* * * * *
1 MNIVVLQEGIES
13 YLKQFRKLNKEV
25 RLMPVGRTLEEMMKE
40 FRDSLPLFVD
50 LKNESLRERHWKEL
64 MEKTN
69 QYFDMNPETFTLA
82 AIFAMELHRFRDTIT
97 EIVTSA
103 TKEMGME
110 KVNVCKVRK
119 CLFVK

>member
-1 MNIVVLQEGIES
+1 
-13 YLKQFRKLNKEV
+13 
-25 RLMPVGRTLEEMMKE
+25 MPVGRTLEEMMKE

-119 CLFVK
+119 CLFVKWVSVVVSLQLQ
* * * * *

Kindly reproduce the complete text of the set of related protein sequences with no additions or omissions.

1 MNIVVLQEGIES
13 YLKQFRKLNKEV
25 RLMPVGRTLEEMMKE
40 FRDSLPLFVD
50 LKNESLRERHWKEL
64 MEKTN
69 QYFDMNPETFTLA
82 AIFAMELHRFRDTIT
97 EIVTSA
103 TKEMGME
110 KVNVCKVRK
119 CLFVK

>member
-1 MNIVVLQEGIES
+1 
-13 YLKQFRKLNKEV
+13 
-25 RLMPVGRTLEEMMKE
+25 MPVGRTLEEMMKE

-119 CLFVK
+119 CLFVKWVSVVVSLQLQ